January-July 1842

The Collected Letters, Volume 14


TC TO THOMAS STORY SPEDDING ; 31 July 1842; DOI: 10.1215/lt-18420731-TC-TSS-01; CL 14: 246-248


Chelsea, 31 july, 1842—

Dear Spedding

I here inclose for your behoof certain fragments of New-England Philosophy, in the shape of Reports, by a Yankee Editor, of some late Lectures of friend Emerson's.1 I know not if you are at all acquainted with friend Emerson: I do not recommend him to you as a great man, who has new illumination for this benighted Universe; but as a notable man, at least as a noticeable man, not without a kind of illumination for himself and a few others. The New-Englanders are a rustic people, of simple conditions compared with ours: these Emersonians, I find, having got to see that man in very truth has a soul, and even a religion independent of Socinianism and the Shovel-hat, are forthwith threatening to constitute themselves into some melancholy crotchet of a Sect, with all the poor perversions of a Sect; the chief tenet, as I understand, being that man ought to live on vegetables, earn therefore his food by three hours daily labour, and live simple and be beautiful under the sky! Emerson, I hear, still hovers on the edge; but several of his disciples have already gone in, and welter there neck and heels. A man named Alcot is come over in these very days for proselytes;2 has already parted in downright wrath with me, because I defended myself with quizzing; and is on the whole one of the strangest Potatoe Quixotes I ever fell in with. An elderly long thin man, with small irritable chin, with grey worn temples, mild sorrowful intelligent eyes, and the completest faith in man's salvation by vegetables; loveable, yet on the whole a frightful bore. The young Socinian Ministry, he tells me, are all quitting their pulpits in New England; taking to the fields and farms;—as indeed they may well do, Socinianism being now palpably a ghost. We live generally “in the twelfth hour of the night.”—

You are surely correct in what you say of Stomach-Philosophy, That the great mass of men have in all times guided themselves forward by it and by little else. Nay even the chosen few, if not in a state of spasmodic antagonism, an undesirable state, have always had to mind it very constantly withal—to admit the entirely undeniable fact that they had bodies, &c, and that the great majority of neighbours had nothing else! This is true; and yet when the great majority becomes as it were the entire mass of society, to which in highest Cathedrals or elsewhere you shall vainly look for an exception, we have frightful times of it. These same few have ever been as the salt of the earth; and if the salt have lost its savour, if there be no more salt—? No society that I ever heard of, Roman, Arab, Christian, Chinese, could subsist on Cant and Benthamism, never so cunningly blended; but had either to get new ways of believing, the initiatory of new ways of acting, or else to rush down into nameless wreck and putrefaction. The Englishman believes that he has done with his fellow creature, when he has paid him his money wages; he asks Cain-like, Am I my brother's keeper? and thinks it much if he subscribe to some soup-kitchen. Nimrod Apperton (if that is his name) writes and prints lately in Fraser's Magazine3 his full assurance of faith that he will get to a thing he calls “Heaven” because he never maltreated horses in fox-hunting, &c., and was the means of abolishing the bearing-rein! This predatory biped seemed actually serious; he has attended Rugby, Oxford, knows some Greek still, and even is not without considerable intelligence. We are an unexampled people. A man speaks of “Hell” &c: but what is the actual thing he is infinitely afraid of, and struggles with the whole soul of him to avoid? It is what he calls “not succeeding,” which, being interpreted, means—what we know.4 I say in brief, and God knows what volumes, controversies and confused battles the said brevity may turn out to include: This is verily not the fact of God's universe; God did not make his universe so, but far otherwise than so; and what nation or what man soever pleases to go on the hypothesis that it is so made, such man or notion is incessantly tending towards the land's-end, the end of reality and fact, and, after the more or fewer steps, will (unless he wisely recoil first) step into the air, and find Chaos and the Devil perfectly ready for him!— Is not this a dainty prospect? I believe in the continued vitality of the Devil; and therefore have no fear that what I call God can ever be abolished, or hidden long. But in the meanwhile our prospects are but frightful in this country, I think. So frightful that I oftenest turn my eyes away from them;—and will not speak another word on the subject at present, for one thing.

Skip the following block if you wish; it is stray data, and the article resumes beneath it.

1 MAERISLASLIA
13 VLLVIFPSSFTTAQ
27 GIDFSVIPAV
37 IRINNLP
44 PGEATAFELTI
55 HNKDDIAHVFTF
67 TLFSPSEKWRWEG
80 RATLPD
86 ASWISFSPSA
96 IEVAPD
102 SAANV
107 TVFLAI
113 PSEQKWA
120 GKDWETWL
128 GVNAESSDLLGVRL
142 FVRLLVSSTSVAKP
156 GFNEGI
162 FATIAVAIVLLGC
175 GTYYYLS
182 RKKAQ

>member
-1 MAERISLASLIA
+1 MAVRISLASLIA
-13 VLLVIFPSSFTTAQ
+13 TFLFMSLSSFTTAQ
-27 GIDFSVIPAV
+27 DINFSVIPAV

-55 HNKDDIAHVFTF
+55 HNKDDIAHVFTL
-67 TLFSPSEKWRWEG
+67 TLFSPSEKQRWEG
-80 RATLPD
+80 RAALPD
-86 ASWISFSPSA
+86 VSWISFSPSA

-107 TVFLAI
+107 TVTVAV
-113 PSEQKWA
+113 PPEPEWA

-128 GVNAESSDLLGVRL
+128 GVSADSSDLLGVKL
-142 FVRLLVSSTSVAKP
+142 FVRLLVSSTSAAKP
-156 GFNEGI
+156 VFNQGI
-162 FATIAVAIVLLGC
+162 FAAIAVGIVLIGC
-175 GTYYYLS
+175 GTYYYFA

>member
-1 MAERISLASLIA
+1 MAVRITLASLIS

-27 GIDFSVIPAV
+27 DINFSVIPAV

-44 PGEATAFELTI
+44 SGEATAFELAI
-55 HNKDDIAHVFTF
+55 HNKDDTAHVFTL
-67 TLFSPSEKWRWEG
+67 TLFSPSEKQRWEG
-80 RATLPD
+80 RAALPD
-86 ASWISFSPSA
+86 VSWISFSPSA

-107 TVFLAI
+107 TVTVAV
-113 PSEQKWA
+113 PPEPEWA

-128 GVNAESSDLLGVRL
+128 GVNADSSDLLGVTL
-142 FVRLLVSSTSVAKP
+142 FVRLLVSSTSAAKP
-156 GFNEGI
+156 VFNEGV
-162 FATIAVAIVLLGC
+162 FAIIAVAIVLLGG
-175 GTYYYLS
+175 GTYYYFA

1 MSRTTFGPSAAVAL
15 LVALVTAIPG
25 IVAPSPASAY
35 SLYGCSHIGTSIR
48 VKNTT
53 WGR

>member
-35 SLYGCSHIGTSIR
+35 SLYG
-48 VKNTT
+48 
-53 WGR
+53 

Alas, there is no hope of me in the North this year: I must doom myself to silence, to solitude,—for which there is no place that I know of properer than London in these coming months. I deserve no better doom.

The Legation Secretary has hardly ever written to me; but I hear by the Newspapers that he is fast approaching; and already pride myself in the meeting.— My poor Wife continues very sad and weak, inconsolable for the loss of her Mother. I am getting her persuaded into Suffolk for a5

P.S. You may send these Lectures over to the Elder Mr. Marshall,6—or to whom you will